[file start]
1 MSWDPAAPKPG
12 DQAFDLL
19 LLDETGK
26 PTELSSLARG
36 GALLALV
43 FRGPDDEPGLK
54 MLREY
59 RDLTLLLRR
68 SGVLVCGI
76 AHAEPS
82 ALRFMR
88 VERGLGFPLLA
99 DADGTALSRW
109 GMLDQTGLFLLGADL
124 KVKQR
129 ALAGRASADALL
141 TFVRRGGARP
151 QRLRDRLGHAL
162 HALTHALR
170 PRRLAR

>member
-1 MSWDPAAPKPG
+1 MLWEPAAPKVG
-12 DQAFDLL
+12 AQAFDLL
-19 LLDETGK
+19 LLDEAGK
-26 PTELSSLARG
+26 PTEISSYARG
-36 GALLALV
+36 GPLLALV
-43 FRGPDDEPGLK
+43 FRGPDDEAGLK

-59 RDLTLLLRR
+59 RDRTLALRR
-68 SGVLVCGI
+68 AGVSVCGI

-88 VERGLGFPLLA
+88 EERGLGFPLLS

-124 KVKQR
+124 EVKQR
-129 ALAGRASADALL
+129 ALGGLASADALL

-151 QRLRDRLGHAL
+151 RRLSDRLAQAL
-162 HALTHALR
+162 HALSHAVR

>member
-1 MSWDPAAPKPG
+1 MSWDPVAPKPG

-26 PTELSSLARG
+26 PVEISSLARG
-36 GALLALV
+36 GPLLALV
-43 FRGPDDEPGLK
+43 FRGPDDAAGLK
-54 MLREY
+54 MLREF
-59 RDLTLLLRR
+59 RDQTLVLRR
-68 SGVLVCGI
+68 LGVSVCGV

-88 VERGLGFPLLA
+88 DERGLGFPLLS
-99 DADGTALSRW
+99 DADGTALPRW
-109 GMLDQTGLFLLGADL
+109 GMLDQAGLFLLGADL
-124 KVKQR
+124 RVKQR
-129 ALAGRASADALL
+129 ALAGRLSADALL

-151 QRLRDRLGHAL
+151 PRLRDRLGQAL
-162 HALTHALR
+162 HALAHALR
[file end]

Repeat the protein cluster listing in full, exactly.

1 MSWDPAAPKPG
12 DQAFDLL
19 LLDETGK
26 PTELSSLARG
36 GALLALV
43 FRGPDDEPGLK
54 MLREY
59 RDLTLLLRR
68 SGVLVCGI
76 AHAEPS
82 ALRFMR
88 VERGLGFPLLA
99 DADGTALSRW
109 GMLDQTGLFLLGADL
124 KVKQR
129 ALAGRASADALL
141 TFVRRGGARP
151 QRLRDRLGHAL
162 HALTHALR
170 PRRLAR

>member
-1 MSWDPAAPKPG
+1 MLWEPAAPKVG
-12 DQAFDLL
+12 AQAFDLL
-19 LLDETGK
+19 LLDEAGK
-26 PTELSSLARG
+26 PTEISSYARG
-36 GALLALV
+36 GPLLALV
-43 FRGPDDEPGLK
+43 FRGPDDEAGLK

-59 RDLTLLLRR
+59 RDRTLALRR
-68 SGVLVCGI
+68 AGVSVCGI

-88 VERGLGFPLLA
+88 EERGLGFPLLS

-124 KVKQR
+124 EVKQR
-129 ALAGRASADALL
+129 ALGGLASADALL

-151 QRLRDRLGHAL
+151 RRLSDRLAQAL
-162 HALTHALR
+162 HALSHAVR

>member
-1 MSWDPAAPKPG
+1 MSWDPVAPKPG

-26 PTELSSLARG
+26 PVEISSLARG
-36 GALLALV
+36 GPLLALV
-43 FRGPDDEPGLK
+43 FRGPDDAAGLK
-54 MLREY
+54 MLREF
-59 RDLTLLLRR
+59 RDQTLVLRR
-68 SGVLVCGI
+68 LGVSVCGV

-88 VERGLGFPLLA
+88 DERGLGFPLLS
-99 DADGTALSRW
+99 DADGTALPRW
-109 GMLDQTGLFLLGADL
+109 GMLDQAGLFLLGADL
-124 KVKQR
+124 RVKQR
-129 ALAGRASADALL
+129 ALAGRLSADALL

-151 QRLRDRLGHAL
+151 PRLRDRLGQAL
-162 HALTHALR
+162 HALAHALR